THE COMMERCIAL FILM OF THE WEEK
JOHN WICK: CHAPTER TWO (2017) by Chad Stahelski
“And all this for a f *** dog?”
There was a time, for some happily overcome, in which proliferated the action movies. It was the 80s, the decade of the establishment in the West of the conservative policies that gave rise to a new rise of the cinema of evasion. Happy times for the Van Damme, Stallone, Seagal or Norris, the new heroes of the fight against the red hell (the Iron Curtain still existed) and, in general, against everything that supposed a threat against the “status quo”. What all these films had in common was a uneven plot, a minimum plot that served as a background for the physical exhibitions of its protagonists, who surely wouldn’t know to make a division with decimals but yes to handle all kinds of weapons as if it were the simplest thing in the world. And above of all a body count from which the account was lost after the second dozen.
When a couple of years ago “John Wick” was released (Chad Stahelski, 2014), the references to this type of cinema were already old and somewhat dated, but nevertheless still has a small gap in the space of our hearts reserved for guilty pleasures. That story of the former hired assassin (Keanu Reeves), who returns from retirement because some small-time gangsters have stolen his car and killed his dog, had the charm of that well-known action-film flavor of the past, including some details of a more “cult” thriller as could be the “The Red Circle” (1970) by Jean-Pierre Melville.
Against all odds, the film it worked very well, and this encouraged Chad Stahelski (who had been stuntman of Reeves in the trilogy “Matrix”) to launch itself to record the sequel. And what we find in “John Wick: Chapter two” is an improved, augmented, and steroid-fueled version of the first part, which starts right at the time it ended but surpasses its predecessor in intensity and charisma. The second part of “John Wick” is an almost abstract film, which has eliminated any reference to the “real” world (it would seem that our world is made up exclusively of murderers, with its own codes and rules) to offer a show of pure violence. The application of digital effects to the scenes of shots is conceived to make drool to the fans of the cinema of action of the new generation, those that are unable to maintain the attention in the screen if there are dialogs of half a minute. So it’s no accident that the aesthetic of “John Wick” is so similar to a video game (references to “Payday”, in which Wick is a playable character are there), because in these times you can not to avoid the union between the two industries. Thus, “John Wick” represents the dream of all gamer, in which the character dominates all the ways to do damage and has perfected the shot in the head like one of the fine arts. On the way we have left a hyperbolic film, deliciously incredible but that nevertheless leaves us wanting a third part. Because “John Wick” is pure cinema of postmodernity. Pure 21st century.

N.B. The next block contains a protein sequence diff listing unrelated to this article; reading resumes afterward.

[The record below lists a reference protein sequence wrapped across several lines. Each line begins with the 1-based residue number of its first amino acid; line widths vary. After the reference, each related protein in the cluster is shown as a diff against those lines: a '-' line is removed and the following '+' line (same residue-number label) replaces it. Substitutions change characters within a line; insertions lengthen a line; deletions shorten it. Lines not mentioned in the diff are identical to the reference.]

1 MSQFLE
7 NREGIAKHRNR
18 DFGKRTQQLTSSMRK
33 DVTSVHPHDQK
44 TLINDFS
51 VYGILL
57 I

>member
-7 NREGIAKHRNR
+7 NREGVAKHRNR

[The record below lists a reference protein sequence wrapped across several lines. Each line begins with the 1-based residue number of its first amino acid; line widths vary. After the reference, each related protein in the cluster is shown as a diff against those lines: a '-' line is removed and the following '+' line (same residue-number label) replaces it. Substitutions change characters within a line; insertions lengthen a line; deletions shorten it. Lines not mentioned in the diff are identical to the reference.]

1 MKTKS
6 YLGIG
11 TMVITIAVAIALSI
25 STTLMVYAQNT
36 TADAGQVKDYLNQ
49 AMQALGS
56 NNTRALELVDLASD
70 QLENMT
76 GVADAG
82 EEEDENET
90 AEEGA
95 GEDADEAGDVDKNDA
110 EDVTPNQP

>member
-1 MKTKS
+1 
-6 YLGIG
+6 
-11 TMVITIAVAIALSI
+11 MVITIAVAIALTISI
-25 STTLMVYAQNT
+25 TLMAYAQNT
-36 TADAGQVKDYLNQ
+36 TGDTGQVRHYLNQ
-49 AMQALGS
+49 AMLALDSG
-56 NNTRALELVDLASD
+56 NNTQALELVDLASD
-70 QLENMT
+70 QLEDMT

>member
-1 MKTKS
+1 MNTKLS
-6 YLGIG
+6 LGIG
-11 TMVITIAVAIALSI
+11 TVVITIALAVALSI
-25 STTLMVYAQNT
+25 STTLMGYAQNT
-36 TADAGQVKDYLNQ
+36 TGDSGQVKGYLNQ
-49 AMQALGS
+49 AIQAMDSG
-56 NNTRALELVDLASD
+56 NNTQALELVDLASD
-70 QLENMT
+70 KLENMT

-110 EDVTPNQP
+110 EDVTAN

Traducido por: Eduardo Llorente.
Our rating: (4/5)